Penny Ashton demurely sips a cup of Rosy Lee before mixing up Beethoven, bonnets and big balls*
“OK, so though I am not English …” began the e-mail. We shrunk back, aghast. You know this is BRITS in Toronto, right? But we like honesty so kept reading.
“I am married to a Yorkshireman if that helps.” Yes, yes it does. Carry on. “And I am mainlining one of your British heroines for a show in the Toronto Fringe.”
Why didn’t you say that, Penny Ashton?! The floor is yours.
“I am bringing my solo Jane Austen Musical, Promise and Promiscuity to Toronto for the first time to the Randolph Theatre all the way from New Zealand. I have performed this show over 200 times in over 40 cities in six countries. So suffice to say, it’s a bit polished 🙂
“In it I play nine different Austen-style characters and tell a story that’s in the style of Austen — but is a brand new surprise for the audience. It also features quite a lot of pop culture references, innuendo, feminism and silliness thrown in for good … measure which not only comments on how far women have come but also on how far they had to go, all with a smile firmly in place.”
Penny says that there are some interesting angles:
“1. I am related to Jane Austen’s rumoured flirtation, Thomas Langlois Lefroy. He was played by James McAvoy in the movie Becoming Jane and he is my 5th Great Uncle. Amazingly! I only found this out after having done various Jane Austen Shows for five years in 2013. 2017 is also the 200th anniversary of Jane Austen’s death. He is even touted as a possible inspiration for Mr Darcy, so I like to say he’s my uncle.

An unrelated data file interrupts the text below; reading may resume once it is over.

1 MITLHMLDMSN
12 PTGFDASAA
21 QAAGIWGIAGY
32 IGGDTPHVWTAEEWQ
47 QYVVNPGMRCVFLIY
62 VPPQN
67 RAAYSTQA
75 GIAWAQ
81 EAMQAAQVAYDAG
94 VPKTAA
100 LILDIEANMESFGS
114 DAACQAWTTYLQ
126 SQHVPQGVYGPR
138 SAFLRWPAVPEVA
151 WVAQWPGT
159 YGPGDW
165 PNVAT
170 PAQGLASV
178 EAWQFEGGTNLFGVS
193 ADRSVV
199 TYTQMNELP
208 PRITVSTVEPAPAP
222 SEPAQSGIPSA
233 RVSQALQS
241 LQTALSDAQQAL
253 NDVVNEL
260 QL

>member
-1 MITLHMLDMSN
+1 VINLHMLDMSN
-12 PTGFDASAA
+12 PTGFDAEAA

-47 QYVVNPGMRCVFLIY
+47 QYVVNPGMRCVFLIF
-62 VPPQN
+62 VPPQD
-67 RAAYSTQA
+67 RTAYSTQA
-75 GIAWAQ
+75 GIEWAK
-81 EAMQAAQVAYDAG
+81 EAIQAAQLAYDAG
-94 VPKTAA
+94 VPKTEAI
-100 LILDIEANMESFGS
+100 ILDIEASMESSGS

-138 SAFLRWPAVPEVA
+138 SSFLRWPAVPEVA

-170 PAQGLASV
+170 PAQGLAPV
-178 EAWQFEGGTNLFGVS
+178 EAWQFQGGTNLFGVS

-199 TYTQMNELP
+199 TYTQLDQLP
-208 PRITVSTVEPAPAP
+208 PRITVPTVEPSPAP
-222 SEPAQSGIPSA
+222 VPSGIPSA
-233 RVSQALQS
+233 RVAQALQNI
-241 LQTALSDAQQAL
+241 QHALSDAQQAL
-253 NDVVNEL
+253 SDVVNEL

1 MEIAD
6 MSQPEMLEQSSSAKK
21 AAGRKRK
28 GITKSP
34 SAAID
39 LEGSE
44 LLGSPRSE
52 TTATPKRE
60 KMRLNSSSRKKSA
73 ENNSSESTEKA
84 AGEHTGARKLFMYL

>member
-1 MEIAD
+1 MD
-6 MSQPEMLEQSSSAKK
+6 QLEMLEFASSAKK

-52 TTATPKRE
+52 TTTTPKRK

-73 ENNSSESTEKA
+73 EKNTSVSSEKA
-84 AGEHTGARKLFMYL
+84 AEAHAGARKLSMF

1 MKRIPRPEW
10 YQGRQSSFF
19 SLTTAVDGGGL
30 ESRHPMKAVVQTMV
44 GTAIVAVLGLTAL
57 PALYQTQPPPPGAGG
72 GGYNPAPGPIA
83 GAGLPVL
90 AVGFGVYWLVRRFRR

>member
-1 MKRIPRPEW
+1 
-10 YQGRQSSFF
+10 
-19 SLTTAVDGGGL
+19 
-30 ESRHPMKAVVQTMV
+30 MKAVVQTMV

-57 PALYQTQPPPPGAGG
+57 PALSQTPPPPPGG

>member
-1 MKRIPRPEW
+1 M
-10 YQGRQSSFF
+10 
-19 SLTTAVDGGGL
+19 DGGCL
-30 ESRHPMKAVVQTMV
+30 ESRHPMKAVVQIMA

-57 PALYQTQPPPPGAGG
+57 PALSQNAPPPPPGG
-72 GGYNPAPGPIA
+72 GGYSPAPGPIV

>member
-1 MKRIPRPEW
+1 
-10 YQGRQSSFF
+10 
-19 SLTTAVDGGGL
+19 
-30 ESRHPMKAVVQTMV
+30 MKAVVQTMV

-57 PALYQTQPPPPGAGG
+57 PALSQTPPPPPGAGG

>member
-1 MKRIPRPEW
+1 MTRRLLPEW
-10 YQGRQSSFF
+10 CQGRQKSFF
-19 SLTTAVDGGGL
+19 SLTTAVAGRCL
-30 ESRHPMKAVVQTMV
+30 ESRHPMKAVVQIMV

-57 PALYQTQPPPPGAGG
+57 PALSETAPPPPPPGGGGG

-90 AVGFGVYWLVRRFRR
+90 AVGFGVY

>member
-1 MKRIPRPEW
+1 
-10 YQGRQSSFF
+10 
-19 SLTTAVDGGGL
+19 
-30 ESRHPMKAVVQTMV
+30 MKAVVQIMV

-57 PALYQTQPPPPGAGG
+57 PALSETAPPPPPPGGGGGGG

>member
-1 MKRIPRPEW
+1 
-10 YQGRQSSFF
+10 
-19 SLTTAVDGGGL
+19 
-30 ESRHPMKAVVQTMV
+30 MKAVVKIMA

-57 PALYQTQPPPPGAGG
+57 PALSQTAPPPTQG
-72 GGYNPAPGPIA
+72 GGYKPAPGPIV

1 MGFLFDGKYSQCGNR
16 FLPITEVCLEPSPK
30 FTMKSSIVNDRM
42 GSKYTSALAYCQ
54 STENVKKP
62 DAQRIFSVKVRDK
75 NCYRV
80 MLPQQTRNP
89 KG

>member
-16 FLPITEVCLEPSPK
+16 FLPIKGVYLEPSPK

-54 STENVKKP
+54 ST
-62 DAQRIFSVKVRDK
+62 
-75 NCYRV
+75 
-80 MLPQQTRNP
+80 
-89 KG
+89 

“2. I have performed this show all over Canada, at the Jane Austen Festival in Bath, on a huge tour of New Zeland, across Australia and ran at 80% in the last Edinburgh Festival where I played at the prestigious Assembly Festival.
“3. The cult of Jane is huge the world over. The fans being called the Janeites with societies everywhere. Here in Wellington the local society came to my show and invited me out for dinner, I have had lunch with the Jane Austen society of Adelaide and given a talk, I have even lectured at the University of British Columbia. I love it!”
Penny Ashton squeals in utter delight and merriment as her Umbrella Drone starts to pick up speed
*The media release shouts that, “Charmingly accomplished Kiwi Penny Ashton mashes up
Beethoven, bonnets and big balls … with alacrity! Follow the fortunes of Miss Elspeth Slowtree as she battles literary snobbery, cousin Horatio’s digestions and her mother’s nerves, armed with a blushing countenance, excellent ukulele skills and being quite bright — you know … for a girl. One Kiwi tackles all of Austen’s characters with song, dance and appalling cross-stitching.”
So, if all that sounds your cup of tea, catch Penny in Promise and Promiscuity from July 1-9, 2016 via Fringe Toronto.